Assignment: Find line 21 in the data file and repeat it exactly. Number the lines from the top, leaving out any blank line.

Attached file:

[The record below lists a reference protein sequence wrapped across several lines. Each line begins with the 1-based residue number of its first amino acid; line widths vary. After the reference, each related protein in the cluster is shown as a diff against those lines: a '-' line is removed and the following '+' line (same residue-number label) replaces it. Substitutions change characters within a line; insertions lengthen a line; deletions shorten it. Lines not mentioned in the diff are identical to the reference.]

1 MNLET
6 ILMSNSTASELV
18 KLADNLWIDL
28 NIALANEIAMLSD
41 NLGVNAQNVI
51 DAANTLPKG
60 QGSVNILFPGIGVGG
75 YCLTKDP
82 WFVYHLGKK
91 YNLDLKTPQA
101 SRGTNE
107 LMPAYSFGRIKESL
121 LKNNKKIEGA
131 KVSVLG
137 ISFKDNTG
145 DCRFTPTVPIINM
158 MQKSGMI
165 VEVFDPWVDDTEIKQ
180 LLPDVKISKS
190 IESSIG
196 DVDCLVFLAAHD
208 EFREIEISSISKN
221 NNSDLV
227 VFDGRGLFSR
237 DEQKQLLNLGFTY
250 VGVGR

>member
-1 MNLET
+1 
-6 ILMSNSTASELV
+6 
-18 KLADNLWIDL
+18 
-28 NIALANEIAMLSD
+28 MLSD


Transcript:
190 IESSIG